USA V. CHRISTOPHER MAGGIO, No. 11-50119 (9th Cir. 2012)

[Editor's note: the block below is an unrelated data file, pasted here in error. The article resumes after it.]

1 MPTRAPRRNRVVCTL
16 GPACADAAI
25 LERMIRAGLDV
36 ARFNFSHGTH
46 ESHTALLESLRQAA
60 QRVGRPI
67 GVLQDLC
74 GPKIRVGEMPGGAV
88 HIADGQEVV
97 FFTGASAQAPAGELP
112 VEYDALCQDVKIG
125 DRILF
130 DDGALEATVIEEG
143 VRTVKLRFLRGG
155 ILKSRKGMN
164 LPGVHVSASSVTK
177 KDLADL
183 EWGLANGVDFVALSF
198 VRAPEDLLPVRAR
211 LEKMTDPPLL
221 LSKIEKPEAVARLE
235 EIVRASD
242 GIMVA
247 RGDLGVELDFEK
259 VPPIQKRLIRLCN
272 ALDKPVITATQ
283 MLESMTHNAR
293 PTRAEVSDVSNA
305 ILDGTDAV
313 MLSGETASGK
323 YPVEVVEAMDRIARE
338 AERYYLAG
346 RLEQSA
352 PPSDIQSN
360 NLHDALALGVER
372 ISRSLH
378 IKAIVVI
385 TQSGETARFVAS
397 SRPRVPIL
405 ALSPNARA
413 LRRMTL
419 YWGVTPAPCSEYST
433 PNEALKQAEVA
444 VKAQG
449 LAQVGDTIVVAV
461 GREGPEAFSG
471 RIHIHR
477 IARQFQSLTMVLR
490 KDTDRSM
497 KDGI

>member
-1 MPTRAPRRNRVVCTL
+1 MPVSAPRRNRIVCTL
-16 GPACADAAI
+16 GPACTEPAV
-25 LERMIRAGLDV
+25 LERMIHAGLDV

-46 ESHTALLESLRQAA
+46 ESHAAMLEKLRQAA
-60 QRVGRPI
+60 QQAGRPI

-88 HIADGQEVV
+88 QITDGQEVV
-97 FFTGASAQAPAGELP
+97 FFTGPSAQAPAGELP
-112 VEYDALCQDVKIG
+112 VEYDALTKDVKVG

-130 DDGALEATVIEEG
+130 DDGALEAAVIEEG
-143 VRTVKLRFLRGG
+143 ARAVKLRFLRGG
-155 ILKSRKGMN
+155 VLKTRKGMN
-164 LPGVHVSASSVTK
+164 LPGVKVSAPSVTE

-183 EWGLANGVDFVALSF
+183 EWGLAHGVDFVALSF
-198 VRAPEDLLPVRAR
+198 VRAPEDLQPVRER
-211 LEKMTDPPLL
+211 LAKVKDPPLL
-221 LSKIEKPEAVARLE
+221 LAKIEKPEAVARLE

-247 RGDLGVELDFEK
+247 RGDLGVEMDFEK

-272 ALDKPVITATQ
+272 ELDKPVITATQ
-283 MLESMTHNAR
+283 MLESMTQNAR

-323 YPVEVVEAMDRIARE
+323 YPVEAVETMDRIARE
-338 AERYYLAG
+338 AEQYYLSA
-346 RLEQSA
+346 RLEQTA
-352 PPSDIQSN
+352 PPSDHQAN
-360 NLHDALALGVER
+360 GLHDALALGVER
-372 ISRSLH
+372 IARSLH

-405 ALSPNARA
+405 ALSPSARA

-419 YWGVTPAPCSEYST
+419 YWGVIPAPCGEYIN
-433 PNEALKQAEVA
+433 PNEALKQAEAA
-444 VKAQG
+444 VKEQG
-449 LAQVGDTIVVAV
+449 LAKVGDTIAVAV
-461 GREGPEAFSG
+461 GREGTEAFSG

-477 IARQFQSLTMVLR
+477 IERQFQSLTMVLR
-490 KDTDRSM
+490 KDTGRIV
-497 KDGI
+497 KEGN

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FILED NOT FOR PUBLICATION UNITED STATES COURT OF APPEALS NOV 28 2012 MOLLY C. DWYER, CLERK U .S. C O U R T OF APPE ALS FOR THE NINTH CIRCUIT UNITED STATES OF AMERICA, Plaintiff - Appellee, No. 11-50119 D.C. No. 2:10-cr-00096-ODW-1 v. MEMORANDUM * CHRISTOPHER MAGGIO, Defendant - Appellant. Appeal from the United States District Court for the Central District of California Otis D. Wright, District Judge, Presiding Argued and Submitted October 11, 2012 Pasadena, California Before: KLEINFELD and McKEOWN, Circuit Judges, and QUIST, Senior District Judge.** Defendant appeals his sentence of 90 months of imprisonment and 20 years of supervised release, imposed as a result of his guilty plea to one count of * This disposition is not appropriate for publication and is not precedent except as provided by 9th Cir. R. 36-3. ** The Honorable Gordon J. Quist, Senior District Judge for the U.S. District Court for Western Michigan, sitting by designation. possession of child pornography, in violation of 18 U.S.C. § 2252A(a)(5)(B). We have jurisdiction pursuant to 18 U.S.C. § 3742(a). I. Breach of the Plea Agreement Because it was not raised below, we review the defendant s challenge regarding breach of the plea agreement for plain error. United States v. Maldonado, 215 F.3d 1046, 1051 (9th Cir. 2000). The government did not breach the plea agreement either by submitting the victim impact statements or by suggesting that the defendant had already recidivated because of his uncharged 2007 conduct. The defendant likens this case to United States v. Johnson, 187 F.3d 1129, 1135 (9th Cir. 1999) and United States v. Whitney, 673 F.3d 965, 96970 (9th Cir. 2012). The victim impact statements in this case are at least indirectly related to the charged offense, making Johnson inapposite here. This case also lacks the contradictory or duplicitous conduct by the government that was present in Whitney. Here, the government consistently argued for the agreed upon 51month sentence. The government s submissions in support of that sentence were a legitimate response to defendant s request for a one-day sentence, not a breach of the plea agreement. While we might not reach the same result otherwise, here the defendant argued for a departure from the 51-month sentence in the plea agreement in favor of a one-day sentence. Within the boundaries of its commitments in the 2 plea agreement, the government could legitimately counter this argument, as it did, by noting the defendant s uncharged 2007 conduct and the impact of the defendant s conduct, together with the conduct of others, on the children represented in the images. Thus, the defendant has not established that there was a clear or obvious error that affected the fairness, integrity, or public reputation of the judicial proceedings. United States v. Wright, 625 F.3d 583, 607-08 (9th Cir. 2010). II. Challenges to the Sentence We review the defendant s challenges to his sentence by first considering whether the district court committed significant procedural error, and then considering the substantive reasonableness of the sentence. United States v. Carty, 520 F.3d 984, 993 (9th Cir. 2008) (en banc). The district court did not err by considering the victim impact statements in its sentencing decision. The government represented that the statements came from children (or the families of children) depicted in images on the defendant s computer; the children portrayed in these images are the victims of the possession of child pornography. See United States v. Kennedy, 643 F.3d 1251, 1263 (9th Cir. 2011). The statements were therefore relevant, and to the extent portions of them addressed conduct unrelated to the charged offense, we must presume that the judge properly applied the law 3 and considered only the evidence he knew to be admissible. Gretzler v. Stewart, 112 F.3d 992, 1009 (9th Cir. 1997). The sentencing colloquy reflects the district court s recognition that it could vary from the Sentencing Guidelines on policy grounds and stated instead its reasons for agreeing with them. See United States v. Henderson, 649 F.3d 955, 964 (9th Cir. 2011) (district courts are not obligated to vary from child pornography Guidelines on policy grounds if they do not have a policy disagreement with them). The district court appreciated its discretion, articulated its reasons for following the Guidelines, and did not err by declining to vary from them. In explaining the sentence, the district court started with the Guidelines range, discussed why it rejected the parties positions, indicated that it considered the 18 U.S.C. § 3553(a) factors, and described its reasons for ultimately choosing the 90-month prison term and 20 years of probation. The district court found some mitigating factors not credible and identified several aggravating factors that justified the sentence near the upper range of the Guidelines. The district court adequately explained the sentence selected and its reasons for rejecting the sentence requested by the parties. [T]he district court must explain [the sentence] 4 sufficiently to permit meaningful appellate review but need not tick off each of the § 3553(a) factors to show that it has considered them. Carty, 520 F.3d at 992. In evaluating the substantive reasonableness of a sentence, we consider the totality of the circumstances and may not reverse just because we think a different sentence is appropriate. Carty, 520 F.3d at 993. Describing the reasons for the sentence, the district judge pointed primarily to the seriousness of the offense, as conveyed by the victim impact statements, and also to the need to protect the public, based on the risk he perceived from the defendant having failed to correct his behavior after the 2007 contact with the FBI. In light of the totality of the circumstances and the § 3553(a) sentencing factors, the district court s sentence within the Guidelines range is sufficient, but not greater than necessary, to accomplish the sentencing goals of § 3553(a) and is thus substantively reasonable. III. Restitution After the entry of judgment below, this court decided United States v. Kennedy, 643 F.3d 1251 (9th Cir. 2011). In Kennedy, we held that to award restitution pursuant to § 2259(b)(1), a district court must determine (1) that the individual seeking restitution is a victim of the defendant s offense, (2) that the defendant s offense was a proximate cause of the victim s losses, and (3) that the losses so caused can be calculated with some reasonable certainty. 643 F.3d at 5 1263. [I]t is likely to be a rare case where the government can directly link one defendant s viewing of an image to a particular cost incurred by the victim. Id. at 1266. The district court ordered $5,000 in restitution despite the lack of evidence directly linking defendant s actions to a specific $5,000 cost incurred by the victim, and without making the findings required under Kennedy. Accordingly, the restitution order is vacated and remanded for proceedings consistent with this opinion. AFFIRMED IN PART, VACATED IN PART, and REMANDED. 6